Autonomy – Taking the wheel

I remember when the Product Owner stepped into our room with a new user story. He asked if we could make a minor change to one of our web pages. What he did not know is that nobody understood the code, nor the ancient documentation that was written for this webpage.  After running a few tests we even discovered that half of the features did not even work. We made a proposition: we implement this user story if we get three extra weeks to rebuild this page and rewrite the documentation. Luckily our awesome Product Owner understood our situation and we managed to get these extra weeks.

This type of motivation is called autonomy and is the subject of this blog post.  Autonomy is the need to be self-directing, to have the freedom to decide how we live our life. At work, this could be understood as doing what’s right, instead of what’s expected of you.

Autonomy is highly dependent on the other two motivational factors: Mastery and Purpose. Because as we grow more competent in our skills (mastery) and discover what our environment wants to achieve (purpose), we can determine for ourselves what the biggest problems are in our environment, and how we can solve them. And that’s what autonomy is all about: the need to be able to do the right thing, the right way.

Don’t forget responsibility

Autonomy is not just about having the freedom to do things the right way. Because with this freedom, we become empowered to change our environment. But we must never forget the words of uncle Ben: “With great power, comes great responsibility”. And with empowerment, comes responsibility as well.

This is a common problem in IT organizations. With the rise of Agile, many organizations have given their teams more freedom to deliver great software. When these teams don’t make responsible decisions or fail to live up to expectations, they will lose the trust of their stakeholders, and the company.

How to motivate based on autonomy

Autonomy is the most complicated factor in creating a motivational environment. Especially because based on your employees’ mastery and purpose levels, they will require more or less autonomy. The need for autonomy is different per person, but also different over time. And to make matters worse, the person who wants autonomy is never the person who can give it. In most cases, managers are the ones who must provide the right amount of autonomy for their employees.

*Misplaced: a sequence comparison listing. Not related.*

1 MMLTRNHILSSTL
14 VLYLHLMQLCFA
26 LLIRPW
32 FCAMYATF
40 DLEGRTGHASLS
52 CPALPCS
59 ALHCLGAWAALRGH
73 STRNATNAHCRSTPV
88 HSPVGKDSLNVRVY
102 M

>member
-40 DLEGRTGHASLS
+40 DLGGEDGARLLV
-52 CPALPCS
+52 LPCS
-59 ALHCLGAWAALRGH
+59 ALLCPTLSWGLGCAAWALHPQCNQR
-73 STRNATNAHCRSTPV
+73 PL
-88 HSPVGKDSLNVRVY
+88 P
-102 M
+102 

As you can imagine, this isn’t easy for managers either. To understand how to effectively motivate employees based on autonomy, keep the autonomy slider in mind:

The Autonomy Slider

an example of the autonomy slider with 3 autonomy levels filled in.
Autonomy Slider with example content in levels 1, 2, 4, and the slider set on level 2.

The idea behind the autonomy slider is:

  1. You don’t just give people full autonomy, you gradually increase their level of autonomy, based on how much responsibility they can handle. Every time your employees prove they can handle this and want more, you can increase their level of autonomy, by adjusting the slider.
  2. You specify which responsibilities come with a certain freedom. Make sure employees understand how to fulfill these responsibilities (make sure the team understands what you mean with terms like predictable). There is no fixed amount of levels of autonomy, just add new levels as your employees grow.
  3. As an employee, you can also initiate the discussion to get more autonomy. As long as you accept the responsibility that comes with it. That’s exactly what we did as a team, in the example I started this blog post with.

Rules of thumb:

  • Make it visible. Whether you use this slider on employees or for entire teams, make sure the freedom and responsibilities are visible to them at all times.
  • Management facilitates. With employees gaining autonomy, the role of management becomes more facilitating and less directing. The time of you telling people what to do will be over. Facilitating is about creating a common understanding of what we want to accomplish and letting teams find their own way to get there.
  • People make mistakes. Whenever people try new things, they will make mistakes. Whenever employees take on new responsibilities, expect them to make mistakes. Don’t try to correct these mistakes beforehand, or else they won’t learn from them. Encourage them to make these mistakes and learn from them.

Always remember that autonomy is something that you scale up or down, based on the needs of your employees. And remember that autonomy doesn’t come cheaply, it consists of both freedom and responsibility.

After all, autonomy is the need to be able to do the right thing, the right way. The need to be self-determined.

As to what happened with the story of the webpage that we rebuild? Two months later, our Product Owner told us how rebuilding this page has reduced the number of calls to the complaints department with 90%! Normal user stories can’t tweak those kinds of numbers, but standing up for what’s right clearly can. So next time you see an opportunity like this, stand up and fight for what’s right!

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